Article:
Tag Archives: Saturday Night Genealogy Fun

Saturday Night Genealogy Fun: Dear Genea-Santa

It’s December and it will be time for Santa to make his sleigh trip before we know it. This week’s challenge by Randy Seaver on Genea-Musings is so time appropriate:

Write your Genea-Santa letter. Have you been a good genealogy girl or boy? What genealogy-oriented items are on your Christmas wish list? They could be family history items, technology items, or things that you want to pursue your ancestral quest.

Trade Card in my personal collectiion

Here is my 2023 wish list for Genea-Santa:

Dear Genea-Santa,

I’ve been a really really good genea-buddy this year. I’ve regularly posted family history stories, I’ve contacted those who have left comments or had questions, I’ve shared my research with anyone interested and I even taught a 4-week class for genealogy beginners this past summer. That’s all in addition to teaching my local Anquestors group each month.

My wish list isn’t very long this year either. I am very fortunate that my computer is pretty new, as are my two monitors. I’m up-to-date with software so the tech end is looking pretty good. I don’t really need any books either.

However, I do have some items on my list:

Genea-Santa, would you please point new cousins my way – especially those who have old family Bibles or old family photographs???

Next, kind of along the same idea, could you find lost records for a few of my ancestors? I’d still really love to see a pre-1828 church book for Udol, Slovakia and records from poor little burned courthouses in Buckingham County, Virginia and Marion County, Tennessee. Those records would really help me solve a handful of dead ends.

I told you my list was short this year, so here is my last request.

Would you please give out lots of peace and goodwill along with a generous dose of understanding to each home around the world that you visit? We could really use a lot of that in 2024.

As always, Genea-Santa, there will be cookies and milk waiting for you.

Merry Christmas!

Saturday Night Genealogy Fun: Memories of the Decade of Your Choice

Thanksgiving has passed and the holiday season is now in full swing! It’s also time for Saturday Night Genealogy Fun with Randy Seaver, who offers another interesting topic this week:

1)  This week, let’s write about “My memories of the decade of my choice.”  Choose ten years and write about your memories.

I think it’s great to start at the beginning, so I’m choosing the first ten years of my life, from 1952-1962.

Having been born in 1952, I was, and remained, the only child in my family and only grandchild on both sides of the family until 1957.

We lived on Summer Street in Passaic, New Jersey, and by all accounts, I was the apple of my parents’ and grandparents’ eyes.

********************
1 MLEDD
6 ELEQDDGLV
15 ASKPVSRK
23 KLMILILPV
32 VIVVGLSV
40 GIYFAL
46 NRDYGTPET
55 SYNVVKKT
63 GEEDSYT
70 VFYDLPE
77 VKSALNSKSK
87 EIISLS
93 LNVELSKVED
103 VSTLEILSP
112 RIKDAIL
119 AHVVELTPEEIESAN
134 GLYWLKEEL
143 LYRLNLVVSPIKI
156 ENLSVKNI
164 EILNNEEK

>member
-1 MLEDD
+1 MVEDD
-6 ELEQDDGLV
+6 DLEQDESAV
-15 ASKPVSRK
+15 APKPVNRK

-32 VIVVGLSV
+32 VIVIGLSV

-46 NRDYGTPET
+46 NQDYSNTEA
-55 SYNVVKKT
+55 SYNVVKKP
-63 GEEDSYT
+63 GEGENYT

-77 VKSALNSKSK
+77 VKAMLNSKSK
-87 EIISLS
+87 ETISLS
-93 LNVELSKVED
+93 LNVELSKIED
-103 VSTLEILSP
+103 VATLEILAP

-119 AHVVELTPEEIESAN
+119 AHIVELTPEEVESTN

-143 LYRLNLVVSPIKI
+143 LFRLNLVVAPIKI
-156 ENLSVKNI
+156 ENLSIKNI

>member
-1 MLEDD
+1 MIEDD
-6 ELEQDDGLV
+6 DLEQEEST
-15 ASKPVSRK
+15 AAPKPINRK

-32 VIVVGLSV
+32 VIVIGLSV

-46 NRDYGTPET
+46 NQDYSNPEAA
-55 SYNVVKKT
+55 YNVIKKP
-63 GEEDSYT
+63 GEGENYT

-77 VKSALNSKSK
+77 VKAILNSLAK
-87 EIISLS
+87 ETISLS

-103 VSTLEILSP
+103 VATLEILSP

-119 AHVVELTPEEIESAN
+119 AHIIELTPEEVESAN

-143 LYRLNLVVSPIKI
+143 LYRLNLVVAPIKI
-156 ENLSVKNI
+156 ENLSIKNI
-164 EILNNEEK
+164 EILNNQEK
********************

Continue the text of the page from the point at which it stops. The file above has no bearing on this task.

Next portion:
Since either my mom or dad was taking the pictures, I don’t seem to have any earl photos with all three of us together. However, my parents did actually have several professional photographers take some of my earliest photos, like this one above. I’m guessing that this was taken in late 1952 or early 1953 in spite of the fact that I have a little sundress on.

1957 was an exciting year for me, as I gained not only a brother but one cousin AND I started kindergarten. I was more than excited to share with my teacher-to-be that I had no siblings, but my “brother” would be born soon. One of my earliest memories is of that day when Mom and I walked to school and she registered me. The kindergarten classroom was double-sized because there was an academic work portion and a play section in the same classroom. Kindergarteners had their own special stairs from outside to enter the classroom with the cloakroom right inside the door. I was super-excited to start school. Mom said she cried on my first day!

1957 is also the earliest year I remember visiting my grandparents in Massachusetts and at their camp in Maine. Aunt Barbara took the train to New Jersey and returned with me in tow, presumably to give my parents some much needed time after my brother was born.

I shared this same photo recently, but it was taken that summer. In spite of my maternal grandparents living 200 miles away, I apparently was fine getting on the train and going to visit. I was pretty quiet and shy when I was little, so it says a lot about all the experiences that I already had with them to not balk at leaving on a trip like that.

By the end of the 1950s, I gained a second cousin and was lucky enough to spend many summers through the years growing up with them.

I love school and was always a good student. I wasn’t too fond of the fact that #10 School had no cafeteria. Every student went home for lunch at 11:30, so if the weather wasn’t good, that meant a 15 minute walk to school in the morning, home for lunch at 11:30, back to school by 12:45 and home again after 3:00! We did all get plenty of exercise!

Another great thing about Passaic was that there were always children near by ready to play. Interestingly, on my block, some of us went to #10 School, others went to Holy Trinity (lucky them because their school was one block closer than #10) and one family went to Pine Street Christian School, which was four or five blocks in the opposite direction.

Favorite games were all outdoors – when there was no school, we were sent out to play first thing in the morning and told to come in for meals. Kick ball across the street in the apartments was always fun, but by the early 1960s, after the hula hoop craze came the stilts craze. We all had stilts and could actually walk long distances on them – and up and down curbs crossing the street – as we went around the block.